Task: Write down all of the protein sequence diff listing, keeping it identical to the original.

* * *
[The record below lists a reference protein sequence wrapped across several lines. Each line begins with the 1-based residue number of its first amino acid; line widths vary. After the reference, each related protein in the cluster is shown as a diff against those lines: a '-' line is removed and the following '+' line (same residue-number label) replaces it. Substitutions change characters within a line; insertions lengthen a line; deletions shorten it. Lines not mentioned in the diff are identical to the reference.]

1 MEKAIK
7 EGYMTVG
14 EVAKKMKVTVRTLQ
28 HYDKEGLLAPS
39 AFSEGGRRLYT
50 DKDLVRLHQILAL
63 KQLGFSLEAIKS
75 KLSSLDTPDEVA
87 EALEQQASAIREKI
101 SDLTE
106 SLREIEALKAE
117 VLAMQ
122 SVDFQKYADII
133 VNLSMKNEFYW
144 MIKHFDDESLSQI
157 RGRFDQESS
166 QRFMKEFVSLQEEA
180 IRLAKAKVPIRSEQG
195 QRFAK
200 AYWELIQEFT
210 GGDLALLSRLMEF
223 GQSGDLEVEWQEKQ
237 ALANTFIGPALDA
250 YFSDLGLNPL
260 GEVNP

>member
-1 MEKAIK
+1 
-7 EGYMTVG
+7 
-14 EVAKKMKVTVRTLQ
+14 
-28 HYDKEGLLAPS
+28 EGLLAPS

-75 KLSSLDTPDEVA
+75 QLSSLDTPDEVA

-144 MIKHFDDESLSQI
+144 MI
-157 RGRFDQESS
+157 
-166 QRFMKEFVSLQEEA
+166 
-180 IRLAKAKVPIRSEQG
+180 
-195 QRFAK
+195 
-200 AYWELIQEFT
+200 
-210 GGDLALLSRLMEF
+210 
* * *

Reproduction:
[The record below lists a reference protein sequence wrapped across several lines. Each line begins with the 1-based residue number of its first amino acid; line widths vary. After the reference, each related protein in the cluster is shown as a diff against those lines: a '-' line is removed and the following '+' line (same residue-number label) replaces it. Substitutions change characters within a line; insertions lengthen a line; deletions shorten it. Lines not mentioned in the diff are identical to the reference.]

1 MEKAIK
7 EGYMTVG
14 EVAKKMKVTVRTLQ
28 HYDKEGLLAPS
39 AFSEGGRRLYT
50 DKDLVRLHQILAL
63 KQLGFSLEAIKS
75 KLSSLDTPDEVA
87 EALEQQASAIREKI
101 SDLTE
106 SLREIEALKAE
117 VLAMQ
122 SVDFQKYADII
133 VNLSMKNEFYW
144 MIKHFDDESLSQI
157 RGRFDQESS
166 QRFMKEFVSLQEEA
180 IRLAKAKVPIRSEQG
195 QRFAK
200 AYWELIQEFT
210 GGDLALLSRLMEF
223 GQSGDLEVEWQEKQ
237 ALANTFIGPALDA
250 YFSDLGLNPL
260 GEVNP

>member
-1 MEKAIK
+1 
-7 EGYMTVG
+7 
-14 EVAKKMKVTVRTLQ
+14 
-28 HYDKEGLLAPS
+28 EGLLAPS

-75 KLSSLDTPDEVA
+75 QLSSLDTPDEVA

-144 MIKHFDDESLSQI
+144 MI
-157 RGRFDQESS
+157 
-166 QRFMKEFVSLQEEA
+166 
-180 IRLAKAKVPIRSEQG
+180 
-195 QRFAK
+195 
-200 AYWELIQEFT
+200 
-210 GGDLALLSRLMEF
+210 